Two weeks ago, we began talking about Isaac. The storm has caused many problems during its life. Here are some of the most impressive statistics from the storm.
Excessive Rainfall Amounts
Vero Beach: 16.60 inches
Royal Palm Beach: 16.29 inches
Boynton Beach: 14.41 inches
New Orleans: 20.08 inches
Reserve: 13.46 inches
Livingston: 13.16 inches
Kiln: 17.04 inches
Marion: 15.02 inches
Saucier: 12.78 inches
Grand Bay: 11.07 inches
Mobile: 9.67 inches
Wilmer: 8.75 inches
Storm Surge Heights
Shell Beach: Between 9 and 11 feet
Lake Pontchartrain at New Orleans: Around 6 feet
Grand Isle: Around 5 feet
Pascagoula: Around 4 feet
Mobile Bay: Around 3-5 feet
Tropical Depression Two has formed in the Atlantic and could become the next tropical storm of the season by midweek.
Severe storms will rumble through parts of the Midwest, including Chicago, early Tuesday night.
Warm and humid air in place over much of the Midwest and Northeast at midweek will contribute to the risk of drenching, gusty and locally severe thunderstorms on Wednesday.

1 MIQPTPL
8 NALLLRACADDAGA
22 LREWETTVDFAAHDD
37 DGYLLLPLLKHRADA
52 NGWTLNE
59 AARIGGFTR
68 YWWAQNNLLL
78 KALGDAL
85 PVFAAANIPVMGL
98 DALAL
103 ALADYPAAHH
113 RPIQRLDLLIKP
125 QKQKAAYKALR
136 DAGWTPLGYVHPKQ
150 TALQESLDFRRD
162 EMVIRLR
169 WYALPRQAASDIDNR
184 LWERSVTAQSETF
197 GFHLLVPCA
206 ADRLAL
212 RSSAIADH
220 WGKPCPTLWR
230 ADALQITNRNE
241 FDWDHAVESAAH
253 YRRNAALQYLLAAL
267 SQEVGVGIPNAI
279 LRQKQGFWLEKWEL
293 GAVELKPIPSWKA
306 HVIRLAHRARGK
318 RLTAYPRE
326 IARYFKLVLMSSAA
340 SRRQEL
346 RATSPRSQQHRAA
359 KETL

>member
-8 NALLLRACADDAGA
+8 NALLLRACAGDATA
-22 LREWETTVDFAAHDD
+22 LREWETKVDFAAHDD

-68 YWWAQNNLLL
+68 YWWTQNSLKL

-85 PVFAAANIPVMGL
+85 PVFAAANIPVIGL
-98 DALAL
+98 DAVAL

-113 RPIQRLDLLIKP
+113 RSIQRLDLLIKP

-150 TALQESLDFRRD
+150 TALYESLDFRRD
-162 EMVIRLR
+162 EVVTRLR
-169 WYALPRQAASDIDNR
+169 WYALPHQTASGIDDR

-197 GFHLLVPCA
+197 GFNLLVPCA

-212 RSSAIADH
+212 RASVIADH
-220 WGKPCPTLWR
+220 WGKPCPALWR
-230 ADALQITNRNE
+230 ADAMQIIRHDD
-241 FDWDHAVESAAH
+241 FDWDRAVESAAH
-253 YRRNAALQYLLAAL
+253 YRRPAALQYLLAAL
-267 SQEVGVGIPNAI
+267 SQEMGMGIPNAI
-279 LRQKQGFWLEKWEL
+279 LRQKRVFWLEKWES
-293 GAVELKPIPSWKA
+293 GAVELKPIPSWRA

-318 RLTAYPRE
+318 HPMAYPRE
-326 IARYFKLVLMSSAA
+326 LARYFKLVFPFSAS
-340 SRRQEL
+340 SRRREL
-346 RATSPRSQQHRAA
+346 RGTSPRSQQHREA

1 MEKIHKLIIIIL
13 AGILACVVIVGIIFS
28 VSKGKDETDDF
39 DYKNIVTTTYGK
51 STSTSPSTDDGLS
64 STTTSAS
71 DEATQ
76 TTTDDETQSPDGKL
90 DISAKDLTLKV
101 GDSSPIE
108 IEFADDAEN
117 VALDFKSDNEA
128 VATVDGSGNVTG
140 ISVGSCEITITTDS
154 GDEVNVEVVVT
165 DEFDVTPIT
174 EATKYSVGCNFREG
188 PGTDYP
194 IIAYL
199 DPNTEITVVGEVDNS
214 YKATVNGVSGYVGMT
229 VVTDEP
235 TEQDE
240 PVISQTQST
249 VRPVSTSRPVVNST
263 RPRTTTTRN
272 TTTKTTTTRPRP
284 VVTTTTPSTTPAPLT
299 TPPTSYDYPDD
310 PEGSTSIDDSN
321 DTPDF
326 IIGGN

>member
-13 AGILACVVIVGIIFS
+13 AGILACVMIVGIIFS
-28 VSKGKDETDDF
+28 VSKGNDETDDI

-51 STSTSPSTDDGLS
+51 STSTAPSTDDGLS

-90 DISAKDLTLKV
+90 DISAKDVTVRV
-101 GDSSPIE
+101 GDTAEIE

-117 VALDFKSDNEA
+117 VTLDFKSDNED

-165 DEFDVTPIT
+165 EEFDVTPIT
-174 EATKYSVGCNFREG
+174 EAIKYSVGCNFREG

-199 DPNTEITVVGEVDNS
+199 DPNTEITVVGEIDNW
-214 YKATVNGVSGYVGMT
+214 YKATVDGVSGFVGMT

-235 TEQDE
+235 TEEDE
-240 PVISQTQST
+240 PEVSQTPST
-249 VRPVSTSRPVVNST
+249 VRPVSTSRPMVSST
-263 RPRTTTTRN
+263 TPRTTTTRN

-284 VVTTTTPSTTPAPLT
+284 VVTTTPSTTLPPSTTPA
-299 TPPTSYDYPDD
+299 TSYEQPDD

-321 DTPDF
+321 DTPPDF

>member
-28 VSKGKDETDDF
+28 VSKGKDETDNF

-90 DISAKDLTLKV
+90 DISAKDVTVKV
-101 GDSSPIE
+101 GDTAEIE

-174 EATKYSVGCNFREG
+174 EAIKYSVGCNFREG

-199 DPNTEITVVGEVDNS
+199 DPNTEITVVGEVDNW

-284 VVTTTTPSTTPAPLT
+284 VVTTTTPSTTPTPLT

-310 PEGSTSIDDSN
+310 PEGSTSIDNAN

After temperatures briefly climb to typical midsummer levels, another cooldown will roll into the Midwest and expand to the East for the last part of July.
With the recent heat fading away, more relief will greet the Northwest by midweek in the form of rain.
Barrow, Alaska (1989)
Thunder reported for the first time since July 1982 (no rain fell with this so-called storm) July 1989 did go on to become the wettest July on record with more than 3 inches of rain.
Thompson, Manitoba (1990)
97 degrees -- record heat wave.
Bom Jesus, Brazil (1990)
About 1" of snow accumulated at elevation of 3,000; this is rare.